We wanted to try Italy first as it is one of the more complex countries that we buy from; being suckers for punishment, we’ll be taking on the behemoth that is France next!
So keep an eye out for more maps over the next few months, and do please let us know any comments you may have.
Marketing Campaign Manager
June’s Staff Choice is one of southern Italy’s finest reds, Graticciaia, selected by The Society’s head of marketing, Matthew Kirk.
I talk to lots of Wine Society members, at tastings and in our research, and they often tell me that their favourite wine is one that they have an emotional association with – something that goes beyond what’s in the bottle. It’s the same for me: my favourite wine at the moment (though for special occasions only!) is Graticciaia by Vallone, whom I visited when on holiday with my family in nearby Castellana Grotte in 2010; and I found myself taken back there again when I tasted this wine at our Italian growers’ tasting in London last month.
The grapes are dried on straw mats (grattici) on the roof of the winery in Puglia before fermentation.
The process is similar to Amarone, I believe (though up in the Veneto they usually dry them indoors with the windows open) and it gives the finished wine an extra richness and intensity. Lovely.
Head of Marketing
£32 – Bottle
£192 – Case of six
View Wine Details
Kanonkop is an essential stop on any visit to Stellenbosch, even more important now they are supplying our Exhibition Pinotage, which returns this autumn.
Kanonkop’s Paul Sauer – named after the Kriges’ grandfather – is one of the Cape’s best-known Bordeaux-style blends. Look out for the mature 2008 coming in July and impressive 2009 in our August Fine Wine List.
This handsome selection appears in the refurbished tasting room on the estate. There is now a small gallery of local art, as well as cheese platters to order & BYO picnic opportunity for summer visitors.
The now super-fashionable Land Rover Defender (always iconic, now sadly no longer being produced) has long been the wine farm’s vehicle of choice. Warwick has adapted two for its Wine Safaris which offer a great (if bumpy!) way of visiting the vineyards.
Hopefully the experience will not cause you to call on your travel insurance, and I suspect small children would not be allowed, but there’s a play area to cater for them too. Also note these do require booking in advance. Warwick really has thought of everything.
The weather was more autumnal on our visit but we did not miss the opportunity for spectacular views and a brief tutorial on the Simonsberg-Stellenbosch ward (appellation), which is home to some of the Cape’s top producers of Bordeaux grapes.
Look out for more on this buying trip soon on Travels In Wine.
Jo Locke MW
Think of Burgundy and, for most, whites and reds share equal interest.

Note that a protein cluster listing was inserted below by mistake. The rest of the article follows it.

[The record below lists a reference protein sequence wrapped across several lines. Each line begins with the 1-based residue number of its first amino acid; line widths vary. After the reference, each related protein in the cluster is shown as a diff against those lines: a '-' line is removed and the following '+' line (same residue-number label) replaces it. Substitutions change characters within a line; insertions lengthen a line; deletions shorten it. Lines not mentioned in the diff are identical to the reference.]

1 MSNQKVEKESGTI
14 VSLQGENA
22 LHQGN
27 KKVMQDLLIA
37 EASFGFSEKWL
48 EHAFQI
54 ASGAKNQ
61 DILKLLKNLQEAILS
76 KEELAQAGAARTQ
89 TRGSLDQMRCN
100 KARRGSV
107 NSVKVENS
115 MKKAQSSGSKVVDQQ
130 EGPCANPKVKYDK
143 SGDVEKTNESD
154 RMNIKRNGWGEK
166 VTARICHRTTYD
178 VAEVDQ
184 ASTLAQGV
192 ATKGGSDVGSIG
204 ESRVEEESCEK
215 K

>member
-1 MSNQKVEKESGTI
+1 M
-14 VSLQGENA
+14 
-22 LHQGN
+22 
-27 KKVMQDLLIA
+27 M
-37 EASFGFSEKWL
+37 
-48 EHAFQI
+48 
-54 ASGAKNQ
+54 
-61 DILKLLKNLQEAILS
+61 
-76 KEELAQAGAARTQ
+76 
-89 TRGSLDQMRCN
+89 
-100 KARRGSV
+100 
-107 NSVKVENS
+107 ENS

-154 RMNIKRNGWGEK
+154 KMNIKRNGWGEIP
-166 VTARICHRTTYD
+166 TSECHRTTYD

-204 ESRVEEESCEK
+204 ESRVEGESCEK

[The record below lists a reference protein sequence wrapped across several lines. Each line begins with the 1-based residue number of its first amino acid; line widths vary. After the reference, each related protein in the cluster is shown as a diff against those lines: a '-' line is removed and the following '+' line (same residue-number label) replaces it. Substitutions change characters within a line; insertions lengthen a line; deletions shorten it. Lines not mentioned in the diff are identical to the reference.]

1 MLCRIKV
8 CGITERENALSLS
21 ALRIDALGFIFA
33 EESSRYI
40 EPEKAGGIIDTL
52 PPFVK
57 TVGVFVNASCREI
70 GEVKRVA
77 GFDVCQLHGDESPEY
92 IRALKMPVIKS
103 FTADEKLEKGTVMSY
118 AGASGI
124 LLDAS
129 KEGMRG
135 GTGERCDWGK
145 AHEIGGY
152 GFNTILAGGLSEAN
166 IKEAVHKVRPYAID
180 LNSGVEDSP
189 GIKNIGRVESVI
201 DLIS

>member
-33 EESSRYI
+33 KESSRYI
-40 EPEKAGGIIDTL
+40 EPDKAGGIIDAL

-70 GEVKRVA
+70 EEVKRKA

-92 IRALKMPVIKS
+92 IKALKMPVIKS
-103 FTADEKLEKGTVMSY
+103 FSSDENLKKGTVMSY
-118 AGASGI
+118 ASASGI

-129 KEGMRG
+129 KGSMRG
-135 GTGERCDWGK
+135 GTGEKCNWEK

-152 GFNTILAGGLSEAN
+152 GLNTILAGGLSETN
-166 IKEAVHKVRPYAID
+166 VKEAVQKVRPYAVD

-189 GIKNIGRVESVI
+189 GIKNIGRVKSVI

Think of the Rhône, however, and invariably it’s the region’s generous spicy reds that tend to spring to mind.
I’ve been singing the praises of white Rhône for many years, particularly when asked by Society members for a white wine to serve with food. It seems my interest is shared as in recent years there has been a growth in plantings of white varieties in the region.
Condrieu is well-known, and the white wines of Saint-Péray continue to garner deserved recognition. White Hermitage and Châteauneuf-du-Pape can take on a sherry-like nuttiness with age. The white wines of these four crus provide a rich palette of options for food.
However, perhaps the most exciting of my own recent finds have been younger white Rhônes, which offer more accessible appeal, freshness and fragrance, alongside that same generosity you get from their red cousins.
There really is no such thing as a typical white Rhône, due in no small part to the fact that so many grape varieties can be used. For me, this just adds to their charm: with such diversity available, there is a wine to suit nearly every occasion.
Furthermore, recent vintages have been very impressive, including the remarkable 2014s.
Some white Rhônes (and food matches) to try:
• Grignan-les-Adhémar Blanc Cuvée Gourmandise, Domaine de Montine 2015 (£7.50) offers a very respectable introduction. The perfumed viognier grape stands proud in the blend, providing a fruit-driven framework that would suit a multitude of salad options; my favourite would be a chargrilled chicken breast salad with a touch of Caesar salad sauce.
• Vacqueyras Blanc Les Clefs d’Or, Clos des Cazaux 2013 (£11.95) is a bone-dry white but with a touch of roundness and fruit from grenache blanc and roussanne. A tried and tested pan-fried prawn favourite!
• Lirac Blanc La Fermade, Domaine Maby 2014 (£8.95) shows off the charms of this underrated southern village. The base is grenache blanc, but the ingenious addition of some early-picked picpoul introduces a vivacious, almost Burgundian feel, which works beautifully with smoked salmon.
• Laudun Blanc, Domaine Pélaquié 2014 (£9.50) is a full-flavoured herb-infused gem with a delicate sweet nuttiness to the flavour. Great with roasted squash.
• Côtes-du-Rhône Blanc, Guigal 2014 (£9.95) is a fragrant generous gastronomic delight, the viognier grape lending its aromatic qualities to the blend and making it a good partner with mild curry.
• Viognier, Grignan-les-Adhémar, Domaine de Montine 2015 (£9.50) employs oak subtly, creating a creamy-textured background for the characteristic apricot notes of viognier. Try with fish pie.
So whether it’s salad, seafood, squash, curry or pie on the menu, the Rhône’s white wines offer a multitude of matches. I do hope you’ll give one a go.
The Cellar Showroom